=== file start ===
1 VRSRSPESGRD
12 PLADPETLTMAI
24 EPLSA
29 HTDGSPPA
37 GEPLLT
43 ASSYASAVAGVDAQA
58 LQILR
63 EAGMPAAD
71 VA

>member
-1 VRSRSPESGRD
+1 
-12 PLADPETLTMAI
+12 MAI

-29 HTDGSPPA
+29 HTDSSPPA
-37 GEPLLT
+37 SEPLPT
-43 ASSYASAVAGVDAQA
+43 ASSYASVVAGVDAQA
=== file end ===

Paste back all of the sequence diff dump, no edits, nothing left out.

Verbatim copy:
1 VRSRSPESGRD
12 PLADPETLTMAI
24 EPLSA
29 HTDGSPPA
37 GEPLLT
43 ASSYASAVAGVDAQA
58 LQILR
63 EAGMPAAD
71 VA

>member
-1 VRSRSPESGRD
+1 
-12 PLADPETLTMAI
+12 MAI

-29 HTDGSPPA
+29 HTDSSPPA
-37 GEPLLT
+37 SEPLPT
-43 ASSYASAVAGVDAQA
+43 ASSYASVVAGVDAQA